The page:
Jquery UI Sortable Tutorial

This tutorial will teach you how to implement Jquery’s UI sortable interaction to reorder a list representing a website menu. We’ll also discuss how to save the order so you can present the updated object order to the user.

Getting Started

First we’ll begin by writing the list we’d like to sort. Create a new PHP file with the following:

    <style type="text/css">
        .menu li {
            list-style: none;
            padding: 10px;
            margin-bottom: 5px;
            border: 1px solid #000;
            background-color: #C0C0C0;
            width: 150px;
    <ul class="menu" id="menu-pages">
        <li id="page_1">Home</li>
        <li id="page_2">Blog</li>
        <li id="page_3">About</li>
        <li id="page_4">Contact</li>

Next we need to include Jquery and Jquery UI so include the following in the head of the page:

<script type="text/javascript" src="http://ajax.googleapis.com/ajax/libs/jquery/1.4.2/jquery.min.js"></script>
<script type="text/javascript" src="http://ajax.googleapis.com/ajax/libs/jqueryui/1.8.3/jquery-ui.min.js"></script>

Making the List Sortable

Let’s add the Jquery will enable the list to be sorted, in the head add:


This tells Jquery that any object with a parent object id of “menu-pages” will be sortable.

Try and resort the pages, everything seems to work great right? Not quite; once you refresh the page any changes you have made to the list are lost. We need a way to save the state of our list after for future page loads.

Save the Sorted State

We’ll use PHP, MySQL, and the following sample database to save the updated list order (run the SQL to generate the required database/table/data for this tutorial):

CREATE DATABASE  `sortable_tutorial`;
USE `sortable_tutorial`;
  `id` mediumint(8) NOT NULL AUTO_INCREMENT,
  `order` mediumint(8) NOT NULL,
  `name` varchar(255) NOT NULL,
  PRIMARY KEY (`id`)
INSERT INTO `menu` (`id`, `order`, `name`) VALUES
(1, 0, 'Home'),
(2, 0, 'About'),
(3, 0, 'Blog'),
(4, 0, 'Contact');

Essentially we’re adding an “order” column to our menu table and after every list sort we’ll make a quick update to this table.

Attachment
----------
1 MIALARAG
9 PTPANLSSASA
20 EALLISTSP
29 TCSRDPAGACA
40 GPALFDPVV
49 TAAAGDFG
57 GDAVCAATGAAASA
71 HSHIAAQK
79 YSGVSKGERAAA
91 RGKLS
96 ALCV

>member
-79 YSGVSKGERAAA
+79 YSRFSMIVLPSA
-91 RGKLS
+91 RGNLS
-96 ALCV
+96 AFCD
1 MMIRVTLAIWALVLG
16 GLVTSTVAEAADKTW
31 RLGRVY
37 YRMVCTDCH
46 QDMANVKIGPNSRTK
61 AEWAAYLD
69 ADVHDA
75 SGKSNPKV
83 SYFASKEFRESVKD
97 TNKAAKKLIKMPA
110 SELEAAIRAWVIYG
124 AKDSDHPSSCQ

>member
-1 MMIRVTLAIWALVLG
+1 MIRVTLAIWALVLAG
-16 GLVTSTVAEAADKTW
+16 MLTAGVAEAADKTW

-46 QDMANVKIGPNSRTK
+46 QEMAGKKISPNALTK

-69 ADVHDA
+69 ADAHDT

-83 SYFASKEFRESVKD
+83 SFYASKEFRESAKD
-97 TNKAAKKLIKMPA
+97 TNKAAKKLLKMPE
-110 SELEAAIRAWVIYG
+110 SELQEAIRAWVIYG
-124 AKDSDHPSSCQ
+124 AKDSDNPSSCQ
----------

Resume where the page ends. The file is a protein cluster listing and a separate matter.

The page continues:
Lets change the sortable() interaction to perform an ajax call to “ajax.php” and pass an updated order for our list:

    update: function(event, ui) {
        $.post("ajax.php", { pages: $('#menu-pages').sortable('serialize') } );

First we use the sortable “update” argument which is fired after an element is moved to a new location. Inside this function we’re making a simple ajax call to our PHP script to pass a serialized version of our list that contains the updated order. Here’s what the serialized data looks like:


Next create a PHP file called ajax.php and connect to your MySQL database. We’ll start with using parse_str to transform our serialized list data into a nice PHP object to work with:

parse_str($_POST['pages'], $pageOrder);

The $pageOrder array now contains the following (left column = order, right column = record id in database):

[page] => Array
        [0] => 1
        [1] => 2
        [2] => 3
        [3] => 4

It’s important to setup the ids for the items in the following manner:

id=”page_1″ (incrementing the number for additional pages)

This allows parse_str to properly build an array and allows us to keep track of which page corresponds to which database entry.

Next we need to update the menu table to reflect any changes. Using the array we constructed earlier, we now have a nice key value pair that can be used to update each database entry:

foreach ($pageOrder['page'] as $key => $value) {
    mysql_query("UPDATE menu SET `order` = '$key' WHERE `id` = '$value'") or die(mysql_error());

Display the Sorted List

Now we can use the database to display our list in order. Be sure to include your database connection code at the top of our original file and then update the list code to match the following:

<ul class="menu" id="menu-pages">
    $result = mysql_query("SELECT id, name FROM menu ORDER BY `order` ASC") or die(mysql_error());
    while($row = mysql_fetch_array($result)){
        printf('<li id="page_%s">%s</li>', $row['id'], $row['name']);

First we pull all of the menu items out of the database sorted by their order.

Next you can see that we’re programmatically generating the page id’s to use the database row id, this allows us to easily add/remove menu items without changing the display code:

printf('<li id="page_%s">%s</li>', $row['id'], $row['name']);

That’s it! Now you can move the items around, refresh the page and your changes will still appear.

Keep in mind that “sortable” can be applied to any container object (such as div’s) and isn’t limited to only lists.

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